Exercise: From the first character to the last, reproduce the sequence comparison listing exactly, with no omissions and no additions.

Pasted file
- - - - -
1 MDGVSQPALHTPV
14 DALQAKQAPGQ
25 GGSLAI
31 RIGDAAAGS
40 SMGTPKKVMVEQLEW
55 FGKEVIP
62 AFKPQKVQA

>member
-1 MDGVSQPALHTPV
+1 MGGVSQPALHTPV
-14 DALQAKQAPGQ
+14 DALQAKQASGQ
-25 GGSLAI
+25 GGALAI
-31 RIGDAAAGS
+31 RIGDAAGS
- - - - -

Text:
1 MDGVSQPALHTPV
14 DALQAKQAPGQ
25 GGSLAI
31 RIGDAAAGS
40 SMGTPKKVMVEQLEW
55 FGKEVIP
62 AFKPQKVQA

>member
-1 MDGVSQPALHTPV
+1 MGGVSQPALHTPV
-14 DALQAKQAPGQ
+14 DALQAKQASGQ
-25 GGSLAI
+25 GGALAI
-31 RIGDAAAGS
+31 RIGDAAGS